Hubble Space Telescope captures the remains of a supernova white dwarf star

Śmierć białego karła (fot. NASA)

NASA says it has taken pictures of the gas bands left over from the Titanic stellar explosion known as the Hubble Space Telescope supernova.

NASA praised the photo of a very rare phenomenon on Twitter. “This last photo from ASNASAHubble caught our attention. A real supernova envelope contains hotter gas, and shines brighter on X-rays than a typical Type 1A supernova. “These cosmic ribbons of gas were left behind by a Titanic stellar explosion known as a supernova.

A small white dwarf astronomical object, In the order of the size of the earth. It contains degenerate material emitting. Visible radiation. It occurs after the end of nuclear reactions in a low-medium-mass star.

“They are usually stable, but in a binary system – two stars orbiting each other – A white dwarf can pull a lot of matter from its companion by gravity, It explodes into a critical mass, ‘writes NASA.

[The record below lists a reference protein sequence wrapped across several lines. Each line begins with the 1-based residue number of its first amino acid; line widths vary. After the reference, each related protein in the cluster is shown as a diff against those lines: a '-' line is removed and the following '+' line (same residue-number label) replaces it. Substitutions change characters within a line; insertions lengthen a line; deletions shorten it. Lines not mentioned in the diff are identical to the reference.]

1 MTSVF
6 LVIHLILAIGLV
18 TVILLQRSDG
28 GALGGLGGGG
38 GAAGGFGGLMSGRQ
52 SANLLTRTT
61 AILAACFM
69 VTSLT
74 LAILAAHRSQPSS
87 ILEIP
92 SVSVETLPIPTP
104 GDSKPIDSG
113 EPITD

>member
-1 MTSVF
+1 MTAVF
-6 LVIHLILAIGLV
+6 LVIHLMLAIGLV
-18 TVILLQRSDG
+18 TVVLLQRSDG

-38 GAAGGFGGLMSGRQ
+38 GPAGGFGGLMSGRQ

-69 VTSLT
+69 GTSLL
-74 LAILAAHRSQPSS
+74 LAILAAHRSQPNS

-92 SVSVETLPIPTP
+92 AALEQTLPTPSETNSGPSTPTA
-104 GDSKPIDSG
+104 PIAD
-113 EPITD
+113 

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Astronomers discovered The gas under the X-ray is hotter and brighter than that left in a typical Type 1A supernova. Researchers suspect it may be heavier than expected. “Heavy stars emit more gas – which means he would have died earlier in his life cycle,” it says. .

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Look for survivors of white dwarf comrades

The image was taken by the Hubble Space Telescope while searching for surviving companions of white dwarfs who went supernova in the Great Magellanic Cloud.

Hubble Space Telescope It is a project of international cooperation between NASA and the European Space Agency.


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# Cosmos


#NASA


# White dwarf


# Hubble Telescope


# Gas


# Photo

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